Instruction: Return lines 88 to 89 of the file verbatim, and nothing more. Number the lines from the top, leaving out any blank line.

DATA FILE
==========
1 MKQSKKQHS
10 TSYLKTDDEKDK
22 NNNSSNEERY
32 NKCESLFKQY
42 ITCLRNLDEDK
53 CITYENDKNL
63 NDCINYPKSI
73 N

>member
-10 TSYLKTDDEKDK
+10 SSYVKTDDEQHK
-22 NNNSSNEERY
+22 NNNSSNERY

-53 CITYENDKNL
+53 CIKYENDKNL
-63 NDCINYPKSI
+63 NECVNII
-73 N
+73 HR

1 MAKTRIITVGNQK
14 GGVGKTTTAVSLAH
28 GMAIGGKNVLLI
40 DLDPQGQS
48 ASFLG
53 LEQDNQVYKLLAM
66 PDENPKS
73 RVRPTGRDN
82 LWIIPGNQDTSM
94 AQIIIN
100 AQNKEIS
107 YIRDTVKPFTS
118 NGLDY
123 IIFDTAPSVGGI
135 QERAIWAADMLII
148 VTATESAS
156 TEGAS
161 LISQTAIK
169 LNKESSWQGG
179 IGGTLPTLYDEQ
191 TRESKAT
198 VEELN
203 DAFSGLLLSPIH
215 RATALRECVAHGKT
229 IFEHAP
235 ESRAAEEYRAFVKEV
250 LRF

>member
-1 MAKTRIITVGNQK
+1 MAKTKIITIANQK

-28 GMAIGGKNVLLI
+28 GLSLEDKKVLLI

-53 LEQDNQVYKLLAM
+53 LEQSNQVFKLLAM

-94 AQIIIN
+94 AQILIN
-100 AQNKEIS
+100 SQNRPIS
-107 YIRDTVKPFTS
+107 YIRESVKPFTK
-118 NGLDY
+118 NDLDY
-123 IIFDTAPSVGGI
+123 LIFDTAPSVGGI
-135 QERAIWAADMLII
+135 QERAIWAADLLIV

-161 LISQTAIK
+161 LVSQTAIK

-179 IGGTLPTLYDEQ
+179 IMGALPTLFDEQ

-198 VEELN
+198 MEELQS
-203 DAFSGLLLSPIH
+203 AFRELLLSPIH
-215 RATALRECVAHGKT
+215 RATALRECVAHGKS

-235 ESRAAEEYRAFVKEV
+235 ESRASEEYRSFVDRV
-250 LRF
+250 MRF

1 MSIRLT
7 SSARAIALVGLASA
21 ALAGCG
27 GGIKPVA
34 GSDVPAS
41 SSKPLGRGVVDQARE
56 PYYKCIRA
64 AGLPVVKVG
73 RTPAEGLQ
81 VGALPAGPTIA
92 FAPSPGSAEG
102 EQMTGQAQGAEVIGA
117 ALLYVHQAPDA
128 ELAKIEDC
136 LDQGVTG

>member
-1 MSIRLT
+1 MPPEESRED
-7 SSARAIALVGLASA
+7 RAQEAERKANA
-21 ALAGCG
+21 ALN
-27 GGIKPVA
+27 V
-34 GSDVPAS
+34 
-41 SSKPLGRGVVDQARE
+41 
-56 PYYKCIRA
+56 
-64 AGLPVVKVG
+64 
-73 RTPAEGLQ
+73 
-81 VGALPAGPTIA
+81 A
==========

73 RTPAEGLQ
81 VGALPAGPTIA